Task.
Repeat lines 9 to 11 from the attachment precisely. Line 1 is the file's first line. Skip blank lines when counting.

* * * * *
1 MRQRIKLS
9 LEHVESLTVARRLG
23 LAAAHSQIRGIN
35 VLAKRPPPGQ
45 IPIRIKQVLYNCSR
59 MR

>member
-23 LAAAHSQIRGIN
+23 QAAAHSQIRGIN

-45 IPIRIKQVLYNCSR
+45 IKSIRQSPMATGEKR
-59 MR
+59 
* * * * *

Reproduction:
+23 QAAAHSQIRGIN

-45 IPIRIKQVLYNCSR
+45 IKSIRQSPMATGEKR